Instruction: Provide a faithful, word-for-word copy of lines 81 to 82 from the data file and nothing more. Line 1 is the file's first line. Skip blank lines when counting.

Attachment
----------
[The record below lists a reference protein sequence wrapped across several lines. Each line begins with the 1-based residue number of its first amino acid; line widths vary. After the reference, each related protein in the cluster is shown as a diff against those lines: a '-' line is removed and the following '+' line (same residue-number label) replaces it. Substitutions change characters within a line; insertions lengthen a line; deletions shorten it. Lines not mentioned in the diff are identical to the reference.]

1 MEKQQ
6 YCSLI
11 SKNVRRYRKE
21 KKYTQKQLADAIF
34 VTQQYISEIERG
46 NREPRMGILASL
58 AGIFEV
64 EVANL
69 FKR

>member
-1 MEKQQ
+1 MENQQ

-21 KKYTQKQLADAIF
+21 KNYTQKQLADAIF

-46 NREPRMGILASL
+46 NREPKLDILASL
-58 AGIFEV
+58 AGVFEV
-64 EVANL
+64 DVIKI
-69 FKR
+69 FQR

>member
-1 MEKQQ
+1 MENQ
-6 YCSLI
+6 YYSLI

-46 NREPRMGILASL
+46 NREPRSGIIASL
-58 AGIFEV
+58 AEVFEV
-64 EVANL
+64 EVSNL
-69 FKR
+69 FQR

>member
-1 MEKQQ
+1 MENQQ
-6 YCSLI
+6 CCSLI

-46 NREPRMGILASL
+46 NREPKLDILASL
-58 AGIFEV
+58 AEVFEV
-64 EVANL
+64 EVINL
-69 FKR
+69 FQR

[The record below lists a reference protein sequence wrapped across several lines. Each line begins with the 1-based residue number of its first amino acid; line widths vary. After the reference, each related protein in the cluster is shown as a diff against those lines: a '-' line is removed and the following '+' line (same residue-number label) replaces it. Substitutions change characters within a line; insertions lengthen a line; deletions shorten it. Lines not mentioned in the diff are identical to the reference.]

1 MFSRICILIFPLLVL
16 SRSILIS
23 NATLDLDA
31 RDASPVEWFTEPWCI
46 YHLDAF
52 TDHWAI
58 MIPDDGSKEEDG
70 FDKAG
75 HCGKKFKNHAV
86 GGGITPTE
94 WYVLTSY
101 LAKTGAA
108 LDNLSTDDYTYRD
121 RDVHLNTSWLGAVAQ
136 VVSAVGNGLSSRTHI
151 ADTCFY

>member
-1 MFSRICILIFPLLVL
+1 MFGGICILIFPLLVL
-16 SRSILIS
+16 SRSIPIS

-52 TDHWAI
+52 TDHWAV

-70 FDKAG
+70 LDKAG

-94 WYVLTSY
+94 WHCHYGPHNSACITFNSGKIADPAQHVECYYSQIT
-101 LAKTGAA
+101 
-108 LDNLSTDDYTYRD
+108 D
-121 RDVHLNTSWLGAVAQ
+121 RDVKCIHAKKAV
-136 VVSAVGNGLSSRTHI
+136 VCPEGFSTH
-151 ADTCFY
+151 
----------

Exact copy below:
+108 D
-121 RDVHLNTSWLGAVAQ